Track and Respond to Email Activity with Webhooks

At a glance

Webhooks allow your application to receive information about email events as they occur, and respond in a way that you define. You can configure and test them in the Webhooks page of your account, or via the API

You could use webhooks to: 

  • Create your own custom reporting dashboard using webhook data

  • Keep your CRM in sync with events from Mailchimp Transactional  

  • Store data about your emails for longer than 30 days

For the purposes of this guide, we run a plant delivery website called Eiffel Flowers. In the course of our business, we send registered users a variety of transactional emails. We want to set up a webhook that will trigger when a particular link is clicked in one of our emails, which will allow us to then send a follow-up email advertising a relevant flower sale.

In this guide, we’ll create the webhook, write code to handle the incoming webhook data, and send a follow-up email in response. And finally, for extra security, we’ll walk through Mailchimp Transactional’s optional webhook authentication process.

What you’ll need

  • A Mailchimp Transactional account

  • A callback URL for your application that can accept HTTP POST requests

  • Your API key

Create a new webhook

First, let’s set up our webhook, which will be triggered when subscribers click a link in one of our plant emails. There are two ways to do this: using the Mailchimp Transactional app or through the API. In this guide, we’ll walk through setting it up using the app.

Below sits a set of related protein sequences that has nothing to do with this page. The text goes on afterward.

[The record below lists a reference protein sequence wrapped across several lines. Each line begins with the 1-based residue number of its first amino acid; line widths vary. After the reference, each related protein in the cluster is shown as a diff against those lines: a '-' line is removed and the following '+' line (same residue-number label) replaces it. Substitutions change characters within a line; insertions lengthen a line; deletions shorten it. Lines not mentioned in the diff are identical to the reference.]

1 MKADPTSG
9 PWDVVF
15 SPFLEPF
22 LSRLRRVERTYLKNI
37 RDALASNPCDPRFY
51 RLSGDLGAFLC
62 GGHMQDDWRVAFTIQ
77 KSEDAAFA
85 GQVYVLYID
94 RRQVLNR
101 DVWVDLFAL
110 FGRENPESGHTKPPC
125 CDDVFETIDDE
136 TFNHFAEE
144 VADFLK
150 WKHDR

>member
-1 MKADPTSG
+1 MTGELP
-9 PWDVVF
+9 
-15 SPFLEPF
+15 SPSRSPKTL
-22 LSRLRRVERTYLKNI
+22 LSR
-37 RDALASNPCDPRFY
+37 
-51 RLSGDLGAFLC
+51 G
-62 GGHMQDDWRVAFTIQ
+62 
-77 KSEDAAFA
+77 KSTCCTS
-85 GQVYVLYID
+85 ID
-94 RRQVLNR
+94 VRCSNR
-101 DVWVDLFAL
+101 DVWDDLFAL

To set up a webhook: 

  1. Navigate to Webhooks and click Add a Webhook at the top of the page

  2. Choose the events you want to listen for in the “Trigger on Events” section. For this guide, we’ll select Message Is Clicked

  3. In the “Post To URL” field, input the callback URL your application will use to accept the incoming webhook

  4. If you’d like, give your webhook a description in the “Description” field

  5. Click Create Webhook

Note: Your webhook callback URL should be set up to accept POST requests at a minimum. When you provide the URL where you want Mailchimp to POST the event data, a HEAD request will be sent to the URL to check that it exists.

If the URL doesn't exist or returns something other than a 200 HTTP response to the HEAD request, Mailchimp will fall back and attempt a POST request. In this case, the POST request, the mandrill_events parameter will be an empty array, and the POST will be signed with a generic key (with the value test-webhook).

Handling the webhook response in your app

Now that we have the webhook set up, we need to handle the webhook data on the server that the webhook URL we provided points to. 

The body of the webhook request, parsed as JSON, will look something like this:

Handling webhook response

JSON
[json]
{
  "mandrill_events": [
    {
      "event": "open",
      "msg": {
        "ts": 1365109999,
        "subject": "Roses Are Red, Violets Are On Sale",